@QB I don’t have immediate access to your sources. Again, here’s Wikipedia’s list of the highest emission stations in the world, nearly all fuelled by lignite. To be clear, I’m only using Wikipedia because it’s easily accessible at short notice. I’ve never seen any dispute in Australia over the proposition that Hazelwood is (as stated by Wikipedia) the worst in Australia and one of the worst in the world.

At this point, I’m going to turn it back to you. If you can find a source showing that the Australian estimates of emissions from Australian power stations are wrong please present it. Otherwise, I can only assume that the US estimates aren’t applicable, for reasons I’ll leave to you to work out.

http://en.wikipedia.org/wiki/List_of_least_carbon_efficient_power_stations

41

Chaz 10.13.11 at 2:08 am

@Omega Centauri

I don’t know a ton about boycotts. Every contemporary boycott I’ve heard of has gotten nowhere, but I guess Caesar Chavez fared better?

Even a widely supported, successful boycott would not have nearly the same impact as tariffs, though. I also think that if you could get enough consumers worked up enough to mount a successful boycott, you’d be way past the level of voter support needed to get Congress to impose tariffs. A lot of Congressmen are already itching to throw down tariffs just over the offshoring issue. You see that with the current currency manipulation bill and when Hillary Clinton and Obama pretended to care about NAFTA 3 years ago. Bush even imposed tariffs on wood! From Canada!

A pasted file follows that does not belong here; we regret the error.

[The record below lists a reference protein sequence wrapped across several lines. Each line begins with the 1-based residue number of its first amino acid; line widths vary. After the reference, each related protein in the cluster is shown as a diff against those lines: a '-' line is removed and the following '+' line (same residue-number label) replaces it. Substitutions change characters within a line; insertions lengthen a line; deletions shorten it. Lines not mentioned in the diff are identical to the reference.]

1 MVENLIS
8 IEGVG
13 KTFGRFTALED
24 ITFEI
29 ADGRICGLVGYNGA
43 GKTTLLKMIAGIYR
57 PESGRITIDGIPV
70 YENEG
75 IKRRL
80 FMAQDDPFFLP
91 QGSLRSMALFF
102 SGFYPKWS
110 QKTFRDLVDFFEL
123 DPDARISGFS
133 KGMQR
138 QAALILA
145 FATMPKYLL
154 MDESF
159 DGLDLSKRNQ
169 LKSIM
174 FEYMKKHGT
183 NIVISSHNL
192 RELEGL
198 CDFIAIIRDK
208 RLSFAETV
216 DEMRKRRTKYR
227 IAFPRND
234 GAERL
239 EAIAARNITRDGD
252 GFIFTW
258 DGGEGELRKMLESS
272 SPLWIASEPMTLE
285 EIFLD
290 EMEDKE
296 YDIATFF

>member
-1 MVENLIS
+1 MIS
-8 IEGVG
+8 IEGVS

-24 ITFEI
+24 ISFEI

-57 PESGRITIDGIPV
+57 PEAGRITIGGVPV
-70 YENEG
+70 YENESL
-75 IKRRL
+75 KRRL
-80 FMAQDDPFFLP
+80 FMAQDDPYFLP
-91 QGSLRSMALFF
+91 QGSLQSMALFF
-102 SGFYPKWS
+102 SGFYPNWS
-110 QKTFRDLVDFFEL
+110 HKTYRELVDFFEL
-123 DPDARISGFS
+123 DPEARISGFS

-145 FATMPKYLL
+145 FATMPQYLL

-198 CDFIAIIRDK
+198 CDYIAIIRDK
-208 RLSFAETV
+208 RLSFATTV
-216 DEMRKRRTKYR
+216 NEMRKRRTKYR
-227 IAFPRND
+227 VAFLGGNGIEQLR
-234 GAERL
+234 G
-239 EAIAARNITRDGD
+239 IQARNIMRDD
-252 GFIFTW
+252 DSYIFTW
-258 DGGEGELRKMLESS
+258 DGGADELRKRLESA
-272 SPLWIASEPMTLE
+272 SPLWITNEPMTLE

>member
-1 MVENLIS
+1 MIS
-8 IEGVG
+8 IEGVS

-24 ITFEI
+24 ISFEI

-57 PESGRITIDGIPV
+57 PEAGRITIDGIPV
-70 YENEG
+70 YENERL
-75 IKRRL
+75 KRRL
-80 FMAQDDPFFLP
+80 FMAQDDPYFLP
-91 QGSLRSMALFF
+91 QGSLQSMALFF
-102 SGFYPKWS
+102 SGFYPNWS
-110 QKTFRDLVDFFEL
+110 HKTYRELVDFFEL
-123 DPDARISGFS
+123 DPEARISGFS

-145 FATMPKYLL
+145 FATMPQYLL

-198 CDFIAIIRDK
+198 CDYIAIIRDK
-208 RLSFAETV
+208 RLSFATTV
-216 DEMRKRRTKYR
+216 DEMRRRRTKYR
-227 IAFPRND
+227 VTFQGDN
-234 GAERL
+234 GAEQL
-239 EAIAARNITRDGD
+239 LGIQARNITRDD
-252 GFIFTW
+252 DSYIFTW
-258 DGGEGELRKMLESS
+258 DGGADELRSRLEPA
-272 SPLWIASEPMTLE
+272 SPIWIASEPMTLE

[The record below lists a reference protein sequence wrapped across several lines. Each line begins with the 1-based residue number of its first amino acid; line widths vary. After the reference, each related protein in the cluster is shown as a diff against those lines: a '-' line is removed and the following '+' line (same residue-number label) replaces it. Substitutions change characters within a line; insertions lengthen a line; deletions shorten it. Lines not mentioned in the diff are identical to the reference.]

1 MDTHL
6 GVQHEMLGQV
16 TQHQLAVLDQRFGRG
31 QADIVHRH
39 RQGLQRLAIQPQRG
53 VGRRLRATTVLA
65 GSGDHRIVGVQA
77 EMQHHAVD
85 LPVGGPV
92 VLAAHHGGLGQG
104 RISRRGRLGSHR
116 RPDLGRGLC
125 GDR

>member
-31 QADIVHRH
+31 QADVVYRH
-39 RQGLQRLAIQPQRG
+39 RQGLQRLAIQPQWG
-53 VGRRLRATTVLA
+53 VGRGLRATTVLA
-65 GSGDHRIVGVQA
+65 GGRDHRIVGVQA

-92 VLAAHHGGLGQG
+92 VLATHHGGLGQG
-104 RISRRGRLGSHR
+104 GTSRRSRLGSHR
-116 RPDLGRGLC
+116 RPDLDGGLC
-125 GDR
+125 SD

42

piglet 10.13.11 at 5:34 am

JQ 40: The carbon emissions per unit of electricity of a power plant depend on the conversion efficiency of the plant, as well as on the carbon intensity of the fuel. So it could be that these power plants are simply old and less efficient than more modern ones. I have found a source in German that reports a 30% advantage for black coal over brown coal during operation. Interestingly, this source states that black coal extraction involves methane emissions which need to be accounted for in a life cycle analysis and significantly reduce the advantage of black coal.

http://www.vdi.de/fileadmin/vdi_de/redakteur_dateien/geu_dateien/FB4-Internetseiten/CO2-Emissionen%20der%20Stromerzeugung_01.pdf

43

piglet 10.13.11 at 5:42 am

Regarding the discussion in 23 and 28, does the Australian law have any provisions for imports? Or is it restricted to electricity generation, where international trade wouldn’t be an issue? I agree that a carbon tariff should be part of any comprehensive emissions regulation. See slide 13 at http://www.globalcarbonproject.org/carbonbudget/09/files/GCP2010_CarbonBudget2009.pdf

44

Henri Vieuxtemps 10.13.11 at 6:02 am

Maybe food banks are a placebo getting in the way of real change, and if we all just let people go without food then real change would happen, like a riot.